Bruce Springsteen Chapter & Verse

[Columbia; 2016]

Styles: rock & roll, retrospective, compilation, autobiography
Others: Bruce Springsteen, Steel Mill, Steppenwolf, The Band

Me and Kate got caught last week being sweet in the back of this here car. Soon as we heard the footsteps near, we pulled our jackets over our bare asses, but it was too late. Mrs. Gleason was already peering at us looking shocked and shaking her head. I was confused myself. I guess knowing that someone’s out there watching can really put things back in perspective. It’s humbling a bit when you’re feeling like you’re on top.

Kate came by the store yesterday just to say hi. There was a customer in the corner picking through the beers, but that didn’t stop Kate from bringing it up. At first, I thought she was mad about it, but then she started to giggle. Sometimes I think me and Kate won’t ever stop being together.

I told her about the band I’d seen the night before. About how Ricky snuck me into the bar. I told her about everyone there: truck drivers, bikers, men off from work — Don from the tire shop was there — beautiful blonde women (when I told her that, she blushed). It was like nowhere I’d ever been. I even told her that I got scared some. I thought someone would kick me out or try to start a fight or something, but by the time the band started playing, I tell ya, no one could be bothered. We was all just having fun in the then-and-there. One man was banging his table so much that the other’s beer fell right off. He just went up and bought that man another. I tell ya, it’s something about that music.

Anyway, I hardly slept last night. I can’t get that feeling out of my head. I never heard anything like it. I can’t remember any of their songs, but, I tell ya, any time I quit talking, that rhythm goes right through me. It was like the old guitar stuff your dad listens to but much wilder and louder. I think the guy said they were called Steel Mill. That didn’t sound much like the name of a group to me, but I thought it was good for them nonetheless.

Kate said she’d like to hear them some day, and I told her I’d take her next time we knew they’d be in town. I told her me and Ricky would get her into that bar.

Ricky called again. Late last night. Said he was in trouble again, but he couldn’t explain why. Said I could help. All he needed was $20 for a parking ticket, and he needed it as soon as possible. I told him I’d lend him the money if he met me out back behind my house. I’d have to be quiet in case my parents heard things.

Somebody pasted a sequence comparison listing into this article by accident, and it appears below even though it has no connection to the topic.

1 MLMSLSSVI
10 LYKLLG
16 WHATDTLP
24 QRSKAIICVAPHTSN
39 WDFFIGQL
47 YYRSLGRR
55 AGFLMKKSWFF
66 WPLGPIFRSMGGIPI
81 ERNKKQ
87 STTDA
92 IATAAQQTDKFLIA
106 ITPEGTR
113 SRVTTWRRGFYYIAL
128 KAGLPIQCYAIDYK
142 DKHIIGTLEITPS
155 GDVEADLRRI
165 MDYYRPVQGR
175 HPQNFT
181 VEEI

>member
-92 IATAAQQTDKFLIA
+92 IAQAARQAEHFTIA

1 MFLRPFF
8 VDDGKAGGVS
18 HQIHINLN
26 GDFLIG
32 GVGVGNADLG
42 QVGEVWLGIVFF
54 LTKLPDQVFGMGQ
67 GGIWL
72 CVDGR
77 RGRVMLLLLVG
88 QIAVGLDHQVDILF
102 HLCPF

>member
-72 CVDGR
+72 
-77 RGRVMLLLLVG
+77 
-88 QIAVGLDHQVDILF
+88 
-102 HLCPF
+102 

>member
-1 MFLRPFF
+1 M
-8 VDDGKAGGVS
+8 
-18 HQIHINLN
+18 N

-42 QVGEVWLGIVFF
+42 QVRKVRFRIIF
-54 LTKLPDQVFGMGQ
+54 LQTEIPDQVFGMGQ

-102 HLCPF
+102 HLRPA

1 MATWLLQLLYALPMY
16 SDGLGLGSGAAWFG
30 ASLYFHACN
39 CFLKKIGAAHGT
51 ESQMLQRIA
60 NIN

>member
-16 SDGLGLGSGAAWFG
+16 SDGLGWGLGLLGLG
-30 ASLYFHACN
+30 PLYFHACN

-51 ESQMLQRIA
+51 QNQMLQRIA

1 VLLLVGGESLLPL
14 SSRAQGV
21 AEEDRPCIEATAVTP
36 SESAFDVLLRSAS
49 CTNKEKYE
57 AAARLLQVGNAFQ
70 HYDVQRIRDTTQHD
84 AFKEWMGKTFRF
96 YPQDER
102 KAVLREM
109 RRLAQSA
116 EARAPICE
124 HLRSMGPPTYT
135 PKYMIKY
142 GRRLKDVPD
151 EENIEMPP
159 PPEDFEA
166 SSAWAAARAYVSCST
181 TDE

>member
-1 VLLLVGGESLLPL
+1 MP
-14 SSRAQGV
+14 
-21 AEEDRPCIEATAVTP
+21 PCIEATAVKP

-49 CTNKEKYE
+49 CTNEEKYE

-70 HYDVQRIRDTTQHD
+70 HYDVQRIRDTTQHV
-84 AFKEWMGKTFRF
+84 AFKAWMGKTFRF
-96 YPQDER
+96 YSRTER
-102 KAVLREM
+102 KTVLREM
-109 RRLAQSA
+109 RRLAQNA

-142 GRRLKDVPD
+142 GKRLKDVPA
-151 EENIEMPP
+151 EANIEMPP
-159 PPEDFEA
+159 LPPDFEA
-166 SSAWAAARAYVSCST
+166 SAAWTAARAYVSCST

Rocks against my window, and it’s Ricky and he’s yelling. I come out and tell him to shut up. He seems panicked and hurried for some reason. I don’t know what parking ticket needs to be paid so late at night, but I didn’t ask any questions. With a guy like Ricky, you do better to just go along with the ride.

I asked if he wanted to stay, maybe we could sneak out a few of my dad’s beers, but he said no and that he had to get going. He did thank me for the money, but besides that, it was like he was hardly there. Ricky’s like that in a funny kind of way.

I never heard them again. Sometimes things that good only come by once in a while. Must’ve been a few weeks after that when Ricky got sent out of his house for using drugs. The night his parents kicked him out, he showed up at mine with nothing but a duffel bag and his backpack. He told me what was going on and said he needed a place to stay. “Sure, Ricky.” We talked for a while and I tried to find out more, but whenever I asked what sort of drugs he was doing, he didn’t tell me much and almost acted like there were no drugs, so I didn’t press him for it.

Anyway, that same week, a kid a little older than me died down the street. Bill never spoke much, and one night I guess he must’ve got drunk and crashed his pickup into a large oak tree. His mother was all torn up, didn’t know what to do and sold off most of his belongings. I thumbed through the box of records and found a few with pictures like some of the guys in that bar that night. One was called “Steppenwolf,” and as soon as I put it on, I told Kate, “This is it! It’s not Steel Mill, but this is what I heard!” She turned, kissed me, and said “I’d love to hear that band sometime.” I told her that I wanted her to also. Any time I play that record, I feel like I did that day. I even feel like I’m in that bar discovering Steel Mill for the first time. Kate said it helped her imagine the bar too, that it made her feel good. Funny how sometimes we share the same memories, even if we weren’t there with each other in the first place. I know that the songs on “Steppenwolf” aren’t the songs I heard then in the bar. Still, every time I put it on, I go right back there. I remember the bar. I remember discovering Kate in the back of the car, and I remember how good she was to me all the time.

These days I buy tapes if I like their cases on the general store display. None of them do what “Steppenwolf” does though. I got the new tape by Bruce Springsteen, Born In The USA. It’s not bad, but something about the way it starts in sure feels like an arrival. Bruce means business I suppose.

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